In spite of the visit of ECOWAS Parliamentary delegation to Ghana, the Inter-Agencies Task Force yesterday went on to enforce the law banning foreign traders operating in Ghana's small and medium scale enterprises (SMEs).
The taskforce closed shops owned by foreign nationals at the Makola Market in Accra, and other markets invaded by these non-Ghanaians, who were operating illegally in Ghana's retail business sector.
The Inter Agency Taskforce comprise of officials from the Registrar Generals Department, Ghana Investment Promotion Centre, the Ghana Revenue Authority, Police, Immigration Service, Trade and Foreign Affairs Ministries earlier met to strategize on how to carry out the exercise.
Recently, the Minister for Trade and Industry, Ms. Hannah Tetteh said the monitoring exercise by the Inter-Agencies Task Force would ensure that non-Ghanaians fully complied with the Ghana Investment Promotion Centre (GIPC) laws.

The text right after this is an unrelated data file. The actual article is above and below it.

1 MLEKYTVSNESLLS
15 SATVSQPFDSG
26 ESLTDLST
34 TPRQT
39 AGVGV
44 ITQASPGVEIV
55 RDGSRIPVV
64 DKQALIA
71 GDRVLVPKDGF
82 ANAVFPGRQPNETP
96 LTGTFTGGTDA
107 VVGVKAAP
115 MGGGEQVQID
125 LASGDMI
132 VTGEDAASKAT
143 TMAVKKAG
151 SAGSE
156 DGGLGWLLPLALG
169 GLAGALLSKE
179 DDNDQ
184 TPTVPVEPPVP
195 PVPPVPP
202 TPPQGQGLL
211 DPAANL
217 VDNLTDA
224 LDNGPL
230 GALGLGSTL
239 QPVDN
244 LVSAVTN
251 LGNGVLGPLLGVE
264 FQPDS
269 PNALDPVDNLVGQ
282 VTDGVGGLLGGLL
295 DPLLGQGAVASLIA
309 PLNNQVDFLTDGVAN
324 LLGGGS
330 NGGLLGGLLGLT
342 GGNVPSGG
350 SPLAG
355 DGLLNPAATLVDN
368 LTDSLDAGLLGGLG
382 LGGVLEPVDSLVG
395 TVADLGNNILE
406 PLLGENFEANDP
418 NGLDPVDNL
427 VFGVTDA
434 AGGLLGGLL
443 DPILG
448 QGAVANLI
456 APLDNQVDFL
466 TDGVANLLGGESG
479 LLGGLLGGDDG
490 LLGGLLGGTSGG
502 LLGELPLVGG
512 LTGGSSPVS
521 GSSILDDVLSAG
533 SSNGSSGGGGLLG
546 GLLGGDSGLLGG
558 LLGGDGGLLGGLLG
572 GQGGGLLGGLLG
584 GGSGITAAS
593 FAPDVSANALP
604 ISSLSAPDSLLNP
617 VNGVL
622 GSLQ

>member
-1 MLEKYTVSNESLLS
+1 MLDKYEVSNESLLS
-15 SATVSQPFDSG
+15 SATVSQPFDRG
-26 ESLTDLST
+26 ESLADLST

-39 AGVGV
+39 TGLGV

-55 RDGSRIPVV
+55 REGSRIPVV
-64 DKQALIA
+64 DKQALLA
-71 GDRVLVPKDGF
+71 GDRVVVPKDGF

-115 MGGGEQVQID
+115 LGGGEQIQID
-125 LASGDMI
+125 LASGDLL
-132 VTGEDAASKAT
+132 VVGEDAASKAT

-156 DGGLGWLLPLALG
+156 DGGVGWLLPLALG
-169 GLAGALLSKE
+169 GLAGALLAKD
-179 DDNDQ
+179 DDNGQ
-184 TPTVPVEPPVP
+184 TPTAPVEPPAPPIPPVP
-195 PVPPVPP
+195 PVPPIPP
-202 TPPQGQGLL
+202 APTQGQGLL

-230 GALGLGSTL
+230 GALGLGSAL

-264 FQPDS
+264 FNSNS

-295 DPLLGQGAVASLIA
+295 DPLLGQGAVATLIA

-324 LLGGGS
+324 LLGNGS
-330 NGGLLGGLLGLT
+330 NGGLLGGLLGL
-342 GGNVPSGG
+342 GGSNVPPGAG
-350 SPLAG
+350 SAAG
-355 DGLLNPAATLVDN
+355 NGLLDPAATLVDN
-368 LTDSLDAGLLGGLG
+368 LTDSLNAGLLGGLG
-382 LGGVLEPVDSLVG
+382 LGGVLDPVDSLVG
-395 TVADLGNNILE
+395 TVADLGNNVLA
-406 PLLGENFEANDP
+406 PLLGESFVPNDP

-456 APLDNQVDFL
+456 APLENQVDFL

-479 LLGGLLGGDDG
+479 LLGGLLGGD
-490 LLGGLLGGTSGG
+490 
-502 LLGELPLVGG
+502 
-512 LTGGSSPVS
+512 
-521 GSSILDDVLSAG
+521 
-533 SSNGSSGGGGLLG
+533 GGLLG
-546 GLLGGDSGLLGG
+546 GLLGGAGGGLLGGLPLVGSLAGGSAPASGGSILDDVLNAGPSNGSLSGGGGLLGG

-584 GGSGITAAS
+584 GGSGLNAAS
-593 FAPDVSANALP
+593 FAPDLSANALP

"The task force will move in the markets to shut down shops of non-Ghanaians who flout the laws of the land," she said.
Ms. Tetteh noted that the provisions in the GIPC Act 478 was applicable to Ghanaians and citizens of the Economic Community of West African Countries (ECOWAS), hence the need for non-Ghanaians to comply with the minimum investment requirement of $300,000.
The exercise went on despite strenuous efforts made by the visiting ECOWAS Parliamentary delegation to Ghana to intervene on behalf of ECOWAS nationals.
The President of the Nigerian Community in Ghana, Mr. Albert Bayor, joined hundreds of Nigerian businesses and called for a review of the law. They hoped that the visiting ECOWAS delegation could come to their aid.
The implementation of the GIPC Act 478, which is aimed at ensuring Ghanaians are not pushed out of business by foreign nationals, has irked some Nigerians and other ECOWAS nationals in the sub-region.
Recently, Nigeria, West Africa's largest economy, threatened to severe diplomatic ties with Ghana.
But, Ghana's Minister for Foreign Affairs, Alhaji Muhammad Mumuni, who said he was unaware of moves to sever diplomatic ties, said his country had not violated the rights of foreign businesses by implementing the GIPC Act.